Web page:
Innovate@BU will host the third and final round its largest annual New Venture Competition Friday. The competition will feature 12 finalists representing nine different schools and colleges within Boston University.
These ventures are founded by BU undergraduate, master’s and doctoral students as well as recent alums — all united by a shared entrepreneurial spirit and vision for the future.
The $64,000 worth of prizes will be awarded based on the finalists’ solutions to address critical, unaddressed problems and showcase their project’s potential to grow and maximize impacts, said Li Liang, the managing director of the BUild Lab Student Innovation Center.
“These ventures that are developing meaningful solutions to address large important unmet needs,” she said, “and demonstrating the highest potential to turn the ideas into scalable ventures.”
Liang said the judges consider factors such as the viability of the business model, the testing of the problem and solution, the profundity of their thinking and their team dynamic.
The work is particularly admirable, she said, because students are dedicated to pushing forward their ideas at the BUild Lab despite the difficult year.
“I am inspired by the hard work and the good work that all the student teams have engaged in,” Liang said. “They’re committing to making change, and they’re doing the hard work to create change.”
Students and recent alumni compete in teams on the venture of their choice, working on their projects with Innovate@BU resources and support.
Victoria Kinnealey, a master’s student in the Questrom School of Business, developed Viinko — a digital time management and planning platform and app — after seeing her younger brother struggle to manage the emotional toll of his high school coursework.
With Viinko, educators can regularly monitor and check in with their students to prevent them from falling behind and assess what skills students need to further develop.
“With Viinko, you have this planner that already is giving you insights and support and guidance and advice,” she said in an interview, “but then all of that is feeding into your special education teacher as well.”
The app is designed to assist students both in and out of school. Kinnealey said she hopes to integrate this tool in the middle and high school curricula — where she said these skills need to start being developed — starting with special education classrooms.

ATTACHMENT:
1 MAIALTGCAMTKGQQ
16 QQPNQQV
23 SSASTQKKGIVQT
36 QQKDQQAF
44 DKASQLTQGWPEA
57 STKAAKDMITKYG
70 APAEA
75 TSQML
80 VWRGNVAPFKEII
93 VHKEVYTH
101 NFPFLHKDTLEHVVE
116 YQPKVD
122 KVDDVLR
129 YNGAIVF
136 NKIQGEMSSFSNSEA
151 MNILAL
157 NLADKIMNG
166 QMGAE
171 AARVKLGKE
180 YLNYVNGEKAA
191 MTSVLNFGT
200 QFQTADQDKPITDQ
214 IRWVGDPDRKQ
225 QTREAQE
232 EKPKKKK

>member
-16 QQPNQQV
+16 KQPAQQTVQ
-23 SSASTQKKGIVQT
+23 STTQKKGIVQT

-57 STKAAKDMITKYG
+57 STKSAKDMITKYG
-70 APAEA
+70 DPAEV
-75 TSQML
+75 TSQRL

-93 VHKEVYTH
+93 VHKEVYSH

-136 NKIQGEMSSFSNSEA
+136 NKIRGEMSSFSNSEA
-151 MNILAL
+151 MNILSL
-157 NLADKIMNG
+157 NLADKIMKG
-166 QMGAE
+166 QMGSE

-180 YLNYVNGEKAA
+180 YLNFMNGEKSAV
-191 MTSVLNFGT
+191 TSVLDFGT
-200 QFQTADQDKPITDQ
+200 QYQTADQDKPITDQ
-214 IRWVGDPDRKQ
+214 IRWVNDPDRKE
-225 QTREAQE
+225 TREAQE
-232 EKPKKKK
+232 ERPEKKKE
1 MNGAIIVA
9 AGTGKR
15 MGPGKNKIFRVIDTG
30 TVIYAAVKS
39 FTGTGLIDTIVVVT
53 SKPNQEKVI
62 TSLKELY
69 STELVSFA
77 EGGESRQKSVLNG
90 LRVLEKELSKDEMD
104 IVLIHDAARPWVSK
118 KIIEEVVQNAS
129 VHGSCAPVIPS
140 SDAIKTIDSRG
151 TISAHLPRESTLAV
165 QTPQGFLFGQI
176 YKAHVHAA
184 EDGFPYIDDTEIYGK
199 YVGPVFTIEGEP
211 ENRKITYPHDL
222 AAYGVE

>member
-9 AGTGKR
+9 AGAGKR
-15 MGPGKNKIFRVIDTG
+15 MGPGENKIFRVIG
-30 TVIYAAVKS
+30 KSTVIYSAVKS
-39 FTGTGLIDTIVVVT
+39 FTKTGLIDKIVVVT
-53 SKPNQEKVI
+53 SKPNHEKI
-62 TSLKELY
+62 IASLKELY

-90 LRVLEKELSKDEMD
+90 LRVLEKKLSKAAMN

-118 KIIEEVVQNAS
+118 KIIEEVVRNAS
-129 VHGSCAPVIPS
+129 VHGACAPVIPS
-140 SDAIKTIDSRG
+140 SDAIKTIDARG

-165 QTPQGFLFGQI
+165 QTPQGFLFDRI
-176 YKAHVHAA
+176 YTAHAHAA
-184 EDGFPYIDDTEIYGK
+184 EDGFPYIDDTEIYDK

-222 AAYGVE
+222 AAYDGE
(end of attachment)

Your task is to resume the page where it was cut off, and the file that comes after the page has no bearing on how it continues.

“It’s not something that a parent buys, and if you have a parent that may not have the means to purchase this or may not be aware of it, then you’re missing the opportunity,” she said. “We really want it to be like every kid has access to this education.”
Kinnealey said developing time management skills early on can establish a strong foundation for future success.
“The ideal situation is that kids start using Viinko in sixth grade,” she said. “They have support developing these skills from the onset and then they may continue to rely on the Viinko planner through high school, but the hope is that they’re learning these skills in sixth grade so that they’re not falling behind.”
Kimberly Bress, a master’s student in the BU School of Theology, taps into her eight years of living in a Buddhist monastery to provide access to meditation resources through directing Turn In. Reach Out.: a grassroots organization providing social and emotional health support for Black, Indigenous and people of color communities and promoting racial justice.
She said this work is an extension of her own commitment to “equity and belonging in American Buddhist practice spaces,” which she said are largely white-dominated.
“During my time at the monastery, I struggled a lot with issues of equity and belonging based on my experience as an individual with disability and as a woman,” Bress said. “I had a first-hand experience of marginalization and I realized that … people of color experienced unique challenges.”
Turn In. Reach Out. seeks to share tools such as meditation with marginalized communities by “empowering organizations that are already trusted in those communities” with social and emotional learning education.
While she said came to this work as a faith leader, not as an aspiring entrepreneur, Bress credits her convictions, values and passion for her success.
The NVC’s finale will be held Friday via Zoom. Audience members will be able to hear each of the finalists’ pitches and cast votes to select the audience favorite.
Liang said she is proud of all entrepreneurs in the competition, not just finalists, and she wants any aspiring entrepreneurs to know they can have a home at the BUild Lab.
“At the BUild Lab, we believe in really having students from all backgrounds, all disciplines, all schools, all majors to come participate,” Liang said, “because we really believe that every single one of us has our unique creativity and talents, and we want to just help anyone who wants to be an entrepreneur and create change.”